James Horan later tells us at a press conference: “There is a lot of composure and calm in the county which is good.”

Indeed, it seems overly calm.

From here, I head for Ballina, but again there’s a mooted build-up that only rises on the way out of town where every business seems to have a ‘Good Luck Mayo’ sign scrawled along the roadside.

I need petrol so pop into Mangan’s Filling Station on the outskirts of town. The shop assistant draws a broad grin when I wander to the counter.

“Which parts are you from?”

“Donegal,” I whisper. “Yeah?”


“Me too – I’m from Falcarragh.”

“Tough couple of weeks for ye here?” I wonder. “Na, it’s great craic.”

Couldn’t seem to stay anonymous. Perhaps it was the Donegal airfreshener on the mirror, or the car flag flying from the back window, or the window sticker, or the smiley Donegal Rua grinning from the back seat that gave the game up…

Snaking around Lough Talt over ‘The Windy Gap’ into Castlebar, you can’t help but see the striking similarities in the geography of Mayo and Donegal. It’s raw, unspoiled natural beauty is quite the sight on a day like this.

Remarkably, it’s not even ‘spoiled’ by a green and red something jutting out of some place.

Castlebar is a hive of Junior Cert activity early on Wednesday evening. Garda patrols have manned the streets, which are bedecked in green and red.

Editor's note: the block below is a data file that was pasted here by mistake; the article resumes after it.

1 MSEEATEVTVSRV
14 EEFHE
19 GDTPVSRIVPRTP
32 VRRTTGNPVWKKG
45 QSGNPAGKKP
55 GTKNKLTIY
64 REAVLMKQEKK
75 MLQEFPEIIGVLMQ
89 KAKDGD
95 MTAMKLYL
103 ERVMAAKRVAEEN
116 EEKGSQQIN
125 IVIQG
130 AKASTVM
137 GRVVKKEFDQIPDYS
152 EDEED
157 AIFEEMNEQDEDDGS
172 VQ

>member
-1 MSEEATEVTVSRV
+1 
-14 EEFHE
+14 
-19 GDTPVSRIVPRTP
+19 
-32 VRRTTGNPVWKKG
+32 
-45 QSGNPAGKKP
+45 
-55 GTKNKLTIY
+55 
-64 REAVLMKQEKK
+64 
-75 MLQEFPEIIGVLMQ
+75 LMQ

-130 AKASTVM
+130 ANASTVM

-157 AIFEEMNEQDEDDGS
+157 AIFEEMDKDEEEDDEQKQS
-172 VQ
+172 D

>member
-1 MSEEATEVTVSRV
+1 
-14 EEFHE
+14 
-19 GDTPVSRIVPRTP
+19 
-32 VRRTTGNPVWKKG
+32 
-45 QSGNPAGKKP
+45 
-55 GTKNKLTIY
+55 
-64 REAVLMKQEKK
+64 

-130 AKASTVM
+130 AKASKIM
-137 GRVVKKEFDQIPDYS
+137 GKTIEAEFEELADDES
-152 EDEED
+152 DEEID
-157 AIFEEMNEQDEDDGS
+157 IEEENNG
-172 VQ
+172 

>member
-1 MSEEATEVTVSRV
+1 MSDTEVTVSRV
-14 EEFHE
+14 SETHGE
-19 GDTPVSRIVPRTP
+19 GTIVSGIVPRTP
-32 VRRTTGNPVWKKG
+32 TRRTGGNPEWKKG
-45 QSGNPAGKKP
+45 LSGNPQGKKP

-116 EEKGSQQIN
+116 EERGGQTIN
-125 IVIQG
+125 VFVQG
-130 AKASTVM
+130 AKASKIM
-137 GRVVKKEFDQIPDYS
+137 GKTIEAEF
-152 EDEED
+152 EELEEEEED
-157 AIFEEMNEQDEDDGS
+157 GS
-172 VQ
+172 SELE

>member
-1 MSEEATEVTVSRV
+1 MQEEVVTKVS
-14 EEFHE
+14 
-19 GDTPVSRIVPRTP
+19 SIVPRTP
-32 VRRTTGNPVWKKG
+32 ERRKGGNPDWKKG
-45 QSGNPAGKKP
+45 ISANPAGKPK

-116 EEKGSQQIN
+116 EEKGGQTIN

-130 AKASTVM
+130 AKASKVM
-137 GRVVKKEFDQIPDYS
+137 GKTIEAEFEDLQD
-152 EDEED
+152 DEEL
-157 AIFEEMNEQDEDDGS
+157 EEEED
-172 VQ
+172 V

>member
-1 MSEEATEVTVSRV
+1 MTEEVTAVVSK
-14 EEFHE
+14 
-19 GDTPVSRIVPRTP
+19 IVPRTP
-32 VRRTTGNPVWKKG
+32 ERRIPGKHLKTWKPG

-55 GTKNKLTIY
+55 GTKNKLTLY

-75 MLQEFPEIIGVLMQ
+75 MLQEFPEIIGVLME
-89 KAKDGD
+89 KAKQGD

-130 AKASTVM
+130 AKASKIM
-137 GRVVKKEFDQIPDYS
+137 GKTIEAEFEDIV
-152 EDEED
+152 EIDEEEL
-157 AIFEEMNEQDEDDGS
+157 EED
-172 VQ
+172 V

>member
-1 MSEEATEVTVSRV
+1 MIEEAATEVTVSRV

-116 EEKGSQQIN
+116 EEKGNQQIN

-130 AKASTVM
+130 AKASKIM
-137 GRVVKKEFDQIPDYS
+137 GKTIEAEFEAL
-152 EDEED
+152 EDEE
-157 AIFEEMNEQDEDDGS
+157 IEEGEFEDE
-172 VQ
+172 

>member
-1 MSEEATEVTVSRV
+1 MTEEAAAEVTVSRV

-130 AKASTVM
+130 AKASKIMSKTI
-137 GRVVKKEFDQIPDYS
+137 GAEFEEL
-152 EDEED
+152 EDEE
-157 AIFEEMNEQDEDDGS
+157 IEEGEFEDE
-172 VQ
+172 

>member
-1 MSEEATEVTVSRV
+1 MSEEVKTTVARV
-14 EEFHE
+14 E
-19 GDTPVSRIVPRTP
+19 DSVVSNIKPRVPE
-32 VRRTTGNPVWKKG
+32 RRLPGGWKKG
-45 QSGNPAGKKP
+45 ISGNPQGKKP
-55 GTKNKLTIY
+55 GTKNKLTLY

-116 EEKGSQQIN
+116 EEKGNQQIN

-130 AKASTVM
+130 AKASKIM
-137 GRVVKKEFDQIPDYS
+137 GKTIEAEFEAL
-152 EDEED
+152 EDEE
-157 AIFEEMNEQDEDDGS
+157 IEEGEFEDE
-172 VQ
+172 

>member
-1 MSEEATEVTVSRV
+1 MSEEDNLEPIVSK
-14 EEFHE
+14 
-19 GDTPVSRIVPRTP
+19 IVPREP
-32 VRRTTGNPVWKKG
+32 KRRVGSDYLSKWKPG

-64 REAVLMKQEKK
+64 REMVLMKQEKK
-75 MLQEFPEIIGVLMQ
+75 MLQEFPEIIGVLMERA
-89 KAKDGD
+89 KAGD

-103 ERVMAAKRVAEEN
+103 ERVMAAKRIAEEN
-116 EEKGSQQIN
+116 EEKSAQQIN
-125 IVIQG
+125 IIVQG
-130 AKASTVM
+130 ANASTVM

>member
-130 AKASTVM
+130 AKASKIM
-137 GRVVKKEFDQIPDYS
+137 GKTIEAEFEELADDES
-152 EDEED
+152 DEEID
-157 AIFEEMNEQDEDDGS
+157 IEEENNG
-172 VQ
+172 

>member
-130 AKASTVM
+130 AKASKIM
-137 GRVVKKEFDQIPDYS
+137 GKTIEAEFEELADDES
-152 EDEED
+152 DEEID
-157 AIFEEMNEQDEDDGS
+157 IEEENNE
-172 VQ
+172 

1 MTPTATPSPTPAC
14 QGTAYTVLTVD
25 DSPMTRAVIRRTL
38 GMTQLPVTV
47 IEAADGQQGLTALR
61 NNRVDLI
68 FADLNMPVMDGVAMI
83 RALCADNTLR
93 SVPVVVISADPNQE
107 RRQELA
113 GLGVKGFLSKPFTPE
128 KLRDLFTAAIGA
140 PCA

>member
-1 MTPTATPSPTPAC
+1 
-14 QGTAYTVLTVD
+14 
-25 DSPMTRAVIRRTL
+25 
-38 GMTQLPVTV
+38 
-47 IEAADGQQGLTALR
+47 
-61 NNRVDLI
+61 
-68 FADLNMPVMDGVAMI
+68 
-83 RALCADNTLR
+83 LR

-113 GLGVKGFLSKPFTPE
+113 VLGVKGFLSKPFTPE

The Breaffy House is well outside the town in a quaint setting that makes it easy to see why Jim McGuinness had his Donegal team spending some time here.
James Horan summonsed us here to conduct his press duties ahead of the All-Ireland final. It’s a beautiful resort that seems a world apart from the hustle bustle of a tickets rush or pre-game banter.

Just the way Horan likes, it seems.

After obliging the media with a couple of hours of quotes, Horan and his carefully selected players head off into the evening to continue their plans for Donegal.

They’re a week behind in Mayo, having been involved in the second semi. They hold an open night tonight for fans in Castlebar.

They expect a big crowd, but don’t predict there to be close to the 5,000 that greeted Donegal in Ballybofey last Saturday morning. Then, just eight days stand between Mayo and the biggest game of their lives.

On the way back from Castlebar to Charlestown, through Ballyvary a sign reads ‘Simply Amazing Mayo (SAM)’ – it’s the first reference to Sam Maguire I’ve come across all day.

Although timid, there was a confident tone out west on Wednesday.

Confident of breaking their hoodoo and of becoming the first team to crack the Tir Chonaill code.

Still, something doesn’t seem right.

I make the turn for home in Charlestown, bidding Mayo a fond farewell for now, a last look around seems to confirm a reluctance for the natives to build their hopes too high.

John Gannon is back outside Murray’s in the town drawing on another tobacco stick.

I pull in for a sandwich and tell him I’m headed for the Hills again as I come back with supplies for the journey home.

“Good luck on Sunday week son,” he says.

“I think we still have time to wait here in Mayo. It’s just good to be in it mind you. You never know, maybe Moran will bring it home.”

Some folk in nearby Ballaghaderreen agree. Only some mind you.

It was a strange sort of Wednesday.